“Smartphones and laptops seem so ubiquitous to us all,” writes experience designer Jinsoo An. “But in reality, the ubiquitousness we experience every day is based on a series of learned behaviors. Someone once said that, ‘The only intuitive interface is the nipple. Everything else is learned.'” This, he points out, holds for the simple magazine as much as it does for the computer mouse — a device which certain generations use even more intuitively than they do anything involving the printed word. But, many computer users found the mouse, just a few years before it achieved ubiquity, hardly intuitive at all. “If you can point, you can use a Macintosh,” insisted an early Apple ad for that innovative desktop computer.
If, convinced, you went on to buy a Mac of your own, and you received with it a printed manual including a section explaining the mechanics of mouse usage. “Every move you make with the mouse moves the pointer in exactly the same way,” goes one of its sentences that would now seem comically unnecessary. “Usually the pointer is shaped like an arrow, but it changes shape depending on what you’re doing.”And for those who found the book too intimidating, Apple also included a cassette tape containing a production called “A Guided Tour of Macintosh,” in which friendly voices explain such important subjects as “Mousing Around,” “What’s the Finder?,” and “Why Do I Have Windows?” to a soundtrack by artists from the powerhouse new-age music label Wyndham Hill.
An’s post includes the audio of this techno-educational journey, and at the top of the post you can watch it synchronized with video of the accompanying application that came onboard the computer. We can all have a good laugh at this sort of thing now that we’ve fully internalized once-confusing concepts like windows, the finder, and the mouse — but isn’t it more startling, in this era when so few people even consider reading manuals that many companies seem to have stopped printing them entirely, to imagine anyone, before they dare use their new computer, popping in a tape?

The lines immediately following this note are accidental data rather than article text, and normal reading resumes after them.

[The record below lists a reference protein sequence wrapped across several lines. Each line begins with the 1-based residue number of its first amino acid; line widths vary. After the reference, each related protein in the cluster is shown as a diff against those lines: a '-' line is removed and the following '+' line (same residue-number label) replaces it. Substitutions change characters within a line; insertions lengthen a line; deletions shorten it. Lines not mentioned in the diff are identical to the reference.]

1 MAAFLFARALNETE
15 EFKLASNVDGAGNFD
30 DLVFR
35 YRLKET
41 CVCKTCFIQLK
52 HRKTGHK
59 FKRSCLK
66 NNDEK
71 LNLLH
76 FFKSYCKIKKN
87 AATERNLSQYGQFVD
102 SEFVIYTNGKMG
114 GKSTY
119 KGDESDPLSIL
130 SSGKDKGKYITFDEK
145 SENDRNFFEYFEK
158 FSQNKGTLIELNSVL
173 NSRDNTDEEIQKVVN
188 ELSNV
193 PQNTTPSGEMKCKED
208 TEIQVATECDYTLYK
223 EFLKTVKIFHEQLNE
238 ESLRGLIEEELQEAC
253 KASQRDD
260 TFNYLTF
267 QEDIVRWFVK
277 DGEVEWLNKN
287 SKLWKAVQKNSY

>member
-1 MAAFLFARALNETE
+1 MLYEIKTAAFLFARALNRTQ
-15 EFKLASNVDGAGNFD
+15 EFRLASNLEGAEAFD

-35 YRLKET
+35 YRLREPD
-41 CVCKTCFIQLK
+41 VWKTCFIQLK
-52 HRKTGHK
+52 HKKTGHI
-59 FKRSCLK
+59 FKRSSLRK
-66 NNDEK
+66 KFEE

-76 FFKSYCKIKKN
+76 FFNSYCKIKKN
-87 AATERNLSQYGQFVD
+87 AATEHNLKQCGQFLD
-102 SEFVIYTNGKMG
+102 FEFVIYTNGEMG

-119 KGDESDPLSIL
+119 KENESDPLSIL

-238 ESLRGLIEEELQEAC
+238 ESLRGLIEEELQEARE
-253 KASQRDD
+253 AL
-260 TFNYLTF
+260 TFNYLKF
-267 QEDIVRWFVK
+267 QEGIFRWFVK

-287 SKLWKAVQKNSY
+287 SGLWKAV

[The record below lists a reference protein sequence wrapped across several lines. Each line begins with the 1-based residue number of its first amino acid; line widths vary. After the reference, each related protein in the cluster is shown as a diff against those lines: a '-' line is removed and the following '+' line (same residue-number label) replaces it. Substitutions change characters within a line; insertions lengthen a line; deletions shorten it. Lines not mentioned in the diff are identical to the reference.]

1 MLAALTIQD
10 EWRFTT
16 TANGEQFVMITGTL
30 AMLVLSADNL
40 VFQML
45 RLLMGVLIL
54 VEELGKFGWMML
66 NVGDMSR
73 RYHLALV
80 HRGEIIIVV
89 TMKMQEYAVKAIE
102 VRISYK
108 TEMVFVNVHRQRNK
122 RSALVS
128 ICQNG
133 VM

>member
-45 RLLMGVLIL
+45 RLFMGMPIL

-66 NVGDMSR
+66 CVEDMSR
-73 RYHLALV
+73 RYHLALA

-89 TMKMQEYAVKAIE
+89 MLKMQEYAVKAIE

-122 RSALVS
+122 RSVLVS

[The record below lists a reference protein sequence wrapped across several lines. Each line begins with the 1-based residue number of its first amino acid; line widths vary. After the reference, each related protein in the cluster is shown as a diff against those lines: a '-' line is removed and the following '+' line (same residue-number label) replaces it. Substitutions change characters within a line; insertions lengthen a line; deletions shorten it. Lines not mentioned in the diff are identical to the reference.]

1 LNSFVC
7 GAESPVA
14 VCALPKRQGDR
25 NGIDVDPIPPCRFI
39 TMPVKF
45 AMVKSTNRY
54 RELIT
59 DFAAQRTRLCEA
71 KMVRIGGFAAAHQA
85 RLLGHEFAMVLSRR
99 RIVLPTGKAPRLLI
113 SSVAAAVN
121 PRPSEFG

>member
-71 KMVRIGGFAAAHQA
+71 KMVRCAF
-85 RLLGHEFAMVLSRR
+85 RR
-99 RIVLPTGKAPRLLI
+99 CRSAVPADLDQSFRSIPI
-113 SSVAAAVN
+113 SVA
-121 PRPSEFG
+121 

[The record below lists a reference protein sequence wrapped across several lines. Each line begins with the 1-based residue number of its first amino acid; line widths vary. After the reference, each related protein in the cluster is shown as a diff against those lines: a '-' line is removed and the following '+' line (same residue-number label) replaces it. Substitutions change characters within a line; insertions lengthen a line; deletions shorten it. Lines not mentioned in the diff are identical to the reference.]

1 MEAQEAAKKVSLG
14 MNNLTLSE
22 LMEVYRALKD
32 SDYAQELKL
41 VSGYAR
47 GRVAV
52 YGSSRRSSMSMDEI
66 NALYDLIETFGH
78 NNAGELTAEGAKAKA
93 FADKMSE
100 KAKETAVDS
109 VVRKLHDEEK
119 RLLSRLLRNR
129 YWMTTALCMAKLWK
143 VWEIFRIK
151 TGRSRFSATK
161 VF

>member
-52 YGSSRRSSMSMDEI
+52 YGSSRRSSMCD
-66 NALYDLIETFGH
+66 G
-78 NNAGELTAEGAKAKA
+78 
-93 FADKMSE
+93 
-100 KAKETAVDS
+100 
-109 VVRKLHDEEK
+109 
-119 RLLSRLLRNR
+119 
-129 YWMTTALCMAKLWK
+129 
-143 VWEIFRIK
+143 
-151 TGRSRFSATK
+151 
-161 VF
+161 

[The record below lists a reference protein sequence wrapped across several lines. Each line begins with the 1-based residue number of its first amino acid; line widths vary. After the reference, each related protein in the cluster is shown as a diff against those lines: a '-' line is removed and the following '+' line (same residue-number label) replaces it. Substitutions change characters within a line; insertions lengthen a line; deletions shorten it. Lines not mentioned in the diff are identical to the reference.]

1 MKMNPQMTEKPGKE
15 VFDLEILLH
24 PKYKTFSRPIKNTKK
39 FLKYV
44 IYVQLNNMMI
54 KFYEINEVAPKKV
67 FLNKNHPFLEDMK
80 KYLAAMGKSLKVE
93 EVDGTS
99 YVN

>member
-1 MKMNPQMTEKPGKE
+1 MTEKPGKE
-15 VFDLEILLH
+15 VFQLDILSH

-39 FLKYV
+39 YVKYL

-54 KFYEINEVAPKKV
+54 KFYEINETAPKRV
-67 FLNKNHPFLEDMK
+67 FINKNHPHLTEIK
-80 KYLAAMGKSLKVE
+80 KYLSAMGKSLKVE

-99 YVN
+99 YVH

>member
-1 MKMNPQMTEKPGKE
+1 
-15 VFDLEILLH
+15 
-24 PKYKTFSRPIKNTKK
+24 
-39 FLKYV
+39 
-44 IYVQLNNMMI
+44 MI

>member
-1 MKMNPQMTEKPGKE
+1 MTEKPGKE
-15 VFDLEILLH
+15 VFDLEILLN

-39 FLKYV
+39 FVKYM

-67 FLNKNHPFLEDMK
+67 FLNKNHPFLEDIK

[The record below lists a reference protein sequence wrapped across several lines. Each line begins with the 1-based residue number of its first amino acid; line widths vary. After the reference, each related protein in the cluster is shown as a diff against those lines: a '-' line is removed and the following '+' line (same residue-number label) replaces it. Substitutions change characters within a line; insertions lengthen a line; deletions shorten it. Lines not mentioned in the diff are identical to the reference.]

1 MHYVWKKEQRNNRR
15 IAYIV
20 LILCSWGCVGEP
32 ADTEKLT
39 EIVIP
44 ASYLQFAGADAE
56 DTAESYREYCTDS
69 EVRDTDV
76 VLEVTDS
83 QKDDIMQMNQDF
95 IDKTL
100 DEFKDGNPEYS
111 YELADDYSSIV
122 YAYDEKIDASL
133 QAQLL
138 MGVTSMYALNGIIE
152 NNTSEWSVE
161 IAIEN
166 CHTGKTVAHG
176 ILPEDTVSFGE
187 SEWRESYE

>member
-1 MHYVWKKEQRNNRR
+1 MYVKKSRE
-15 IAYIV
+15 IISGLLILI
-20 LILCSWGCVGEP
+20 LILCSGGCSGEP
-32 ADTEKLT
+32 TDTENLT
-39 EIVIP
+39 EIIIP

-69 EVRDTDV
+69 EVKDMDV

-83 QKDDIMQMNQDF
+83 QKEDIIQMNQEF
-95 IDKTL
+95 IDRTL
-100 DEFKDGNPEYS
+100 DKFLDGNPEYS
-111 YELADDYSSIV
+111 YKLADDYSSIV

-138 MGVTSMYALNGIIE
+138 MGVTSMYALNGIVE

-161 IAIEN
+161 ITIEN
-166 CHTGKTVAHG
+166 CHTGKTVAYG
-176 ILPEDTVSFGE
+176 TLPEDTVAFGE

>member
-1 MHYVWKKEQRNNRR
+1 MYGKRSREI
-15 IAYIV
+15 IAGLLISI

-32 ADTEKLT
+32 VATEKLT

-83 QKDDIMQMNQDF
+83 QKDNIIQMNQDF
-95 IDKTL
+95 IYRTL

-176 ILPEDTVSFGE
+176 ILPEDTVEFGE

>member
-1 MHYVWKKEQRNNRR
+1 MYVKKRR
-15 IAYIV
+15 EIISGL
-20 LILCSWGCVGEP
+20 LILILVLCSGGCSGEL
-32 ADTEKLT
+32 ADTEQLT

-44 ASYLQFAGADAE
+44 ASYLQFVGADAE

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Colin Marshall hosts and produces Notebook on Cities and Culture and writes essays on cities, language, Asia, and men’s style. He’s at work on a book about Los Angeles, A Los Angeles Primer. Follow him on Twitter at @colinmarshall or on Facebook.
There was a tutorial that came with the SE-30 that taught the use of the mouse in an animated cityscape, involving clicking to disturb pigeons, dragging letters to a cinema marquee etc. I remember it clearly but I’ve never found any record of it existing. Nice to know that it had a precursor.